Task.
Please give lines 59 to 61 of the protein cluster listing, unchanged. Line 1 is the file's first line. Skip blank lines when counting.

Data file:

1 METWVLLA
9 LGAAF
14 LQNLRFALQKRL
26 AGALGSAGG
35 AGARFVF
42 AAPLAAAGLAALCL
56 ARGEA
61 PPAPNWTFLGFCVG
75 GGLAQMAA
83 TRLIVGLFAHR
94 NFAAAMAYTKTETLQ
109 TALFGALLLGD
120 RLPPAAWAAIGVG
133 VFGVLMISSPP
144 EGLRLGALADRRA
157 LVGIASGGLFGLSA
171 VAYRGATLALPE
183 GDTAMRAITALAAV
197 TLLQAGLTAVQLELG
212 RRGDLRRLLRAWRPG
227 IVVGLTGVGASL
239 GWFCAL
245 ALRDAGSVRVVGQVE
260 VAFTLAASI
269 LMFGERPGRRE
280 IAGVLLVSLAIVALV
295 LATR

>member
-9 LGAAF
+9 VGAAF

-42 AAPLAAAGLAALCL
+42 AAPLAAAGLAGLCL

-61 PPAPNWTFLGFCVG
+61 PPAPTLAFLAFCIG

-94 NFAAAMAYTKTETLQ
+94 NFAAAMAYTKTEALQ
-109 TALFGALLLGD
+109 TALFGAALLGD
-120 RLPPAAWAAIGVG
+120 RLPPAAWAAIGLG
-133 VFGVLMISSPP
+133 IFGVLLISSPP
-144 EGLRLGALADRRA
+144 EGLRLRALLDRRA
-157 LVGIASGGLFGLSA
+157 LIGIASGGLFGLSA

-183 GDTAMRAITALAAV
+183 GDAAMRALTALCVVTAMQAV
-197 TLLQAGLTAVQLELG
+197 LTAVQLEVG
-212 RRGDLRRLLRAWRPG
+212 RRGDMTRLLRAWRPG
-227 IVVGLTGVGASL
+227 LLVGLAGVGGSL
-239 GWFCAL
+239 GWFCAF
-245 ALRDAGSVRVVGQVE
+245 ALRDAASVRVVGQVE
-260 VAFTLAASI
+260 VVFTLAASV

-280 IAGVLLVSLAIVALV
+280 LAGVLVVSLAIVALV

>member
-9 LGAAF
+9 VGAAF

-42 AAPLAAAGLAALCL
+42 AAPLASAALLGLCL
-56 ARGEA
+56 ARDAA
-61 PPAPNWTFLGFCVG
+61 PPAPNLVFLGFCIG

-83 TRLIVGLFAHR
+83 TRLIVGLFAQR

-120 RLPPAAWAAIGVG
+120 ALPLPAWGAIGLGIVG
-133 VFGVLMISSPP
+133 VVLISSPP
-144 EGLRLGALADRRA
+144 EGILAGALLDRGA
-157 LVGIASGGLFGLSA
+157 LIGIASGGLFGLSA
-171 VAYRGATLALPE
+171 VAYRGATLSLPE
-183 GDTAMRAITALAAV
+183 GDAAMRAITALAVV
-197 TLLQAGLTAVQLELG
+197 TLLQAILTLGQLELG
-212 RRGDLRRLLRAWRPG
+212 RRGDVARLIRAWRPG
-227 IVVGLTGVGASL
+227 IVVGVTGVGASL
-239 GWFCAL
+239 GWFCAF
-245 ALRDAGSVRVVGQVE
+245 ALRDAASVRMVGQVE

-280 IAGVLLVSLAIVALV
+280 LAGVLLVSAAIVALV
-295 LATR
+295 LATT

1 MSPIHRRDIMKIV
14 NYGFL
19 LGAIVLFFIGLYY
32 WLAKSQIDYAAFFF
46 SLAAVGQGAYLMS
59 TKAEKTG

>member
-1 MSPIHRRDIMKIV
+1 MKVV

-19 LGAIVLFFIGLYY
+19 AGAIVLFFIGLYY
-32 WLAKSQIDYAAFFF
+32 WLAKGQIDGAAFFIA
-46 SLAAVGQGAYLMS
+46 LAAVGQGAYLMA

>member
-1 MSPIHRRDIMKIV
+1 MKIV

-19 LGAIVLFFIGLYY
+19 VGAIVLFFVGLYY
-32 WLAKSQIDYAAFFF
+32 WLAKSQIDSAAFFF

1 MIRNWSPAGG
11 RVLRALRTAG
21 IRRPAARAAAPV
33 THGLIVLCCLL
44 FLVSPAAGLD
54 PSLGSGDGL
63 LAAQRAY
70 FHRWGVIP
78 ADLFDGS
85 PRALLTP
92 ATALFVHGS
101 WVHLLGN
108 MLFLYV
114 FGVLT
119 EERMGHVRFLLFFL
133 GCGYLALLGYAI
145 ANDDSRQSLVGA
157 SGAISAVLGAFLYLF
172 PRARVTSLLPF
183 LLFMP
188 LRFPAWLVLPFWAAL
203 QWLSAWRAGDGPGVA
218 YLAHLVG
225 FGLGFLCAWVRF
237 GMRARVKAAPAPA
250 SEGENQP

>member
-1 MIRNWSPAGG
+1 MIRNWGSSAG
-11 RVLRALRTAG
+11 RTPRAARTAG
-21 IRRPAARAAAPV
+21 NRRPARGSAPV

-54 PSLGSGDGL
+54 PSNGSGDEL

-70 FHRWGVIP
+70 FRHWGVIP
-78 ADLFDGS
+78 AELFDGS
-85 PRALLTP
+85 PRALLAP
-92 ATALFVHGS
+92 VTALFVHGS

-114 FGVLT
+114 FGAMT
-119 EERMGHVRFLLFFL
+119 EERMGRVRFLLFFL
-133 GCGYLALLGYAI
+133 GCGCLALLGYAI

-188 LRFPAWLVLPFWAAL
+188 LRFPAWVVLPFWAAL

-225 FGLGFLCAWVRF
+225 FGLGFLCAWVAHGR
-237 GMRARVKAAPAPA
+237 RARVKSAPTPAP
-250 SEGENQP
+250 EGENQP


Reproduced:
-260 VAFTLAASI
+260 VVFTLAASV

-280 IAGVLLVSLAIVALV